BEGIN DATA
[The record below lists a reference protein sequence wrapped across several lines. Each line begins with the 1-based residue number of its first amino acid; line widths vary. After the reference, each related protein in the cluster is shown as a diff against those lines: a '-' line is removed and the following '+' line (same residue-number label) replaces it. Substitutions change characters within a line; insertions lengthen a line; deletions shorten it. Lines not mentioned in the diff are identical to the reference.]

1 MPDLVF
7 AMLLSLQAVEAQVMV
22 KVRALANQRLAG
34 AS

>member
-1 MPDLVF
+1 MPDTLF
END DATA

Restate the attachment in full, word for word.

[The record below lists a reference protein sequence wrapped across several lines. Each line begins with the 1-based residue number of its first amino acid; line widths vary. After the reference, each related protein in the cluster is shown as a diff against those lines: a '-' line is removed and the following '+' line (same residue-number label) replaces it. Substitutions change characters within a line; insertions lengthen a line; deletions shorten it. Lines not mentioned in the diff are identical to the reference.]

1 MPDLVF
7 AMLLSLQAVEAQVMV
22 KVRALANQRLAG
34 AS

>member
-1 MPDLVF
+1 MPDTLF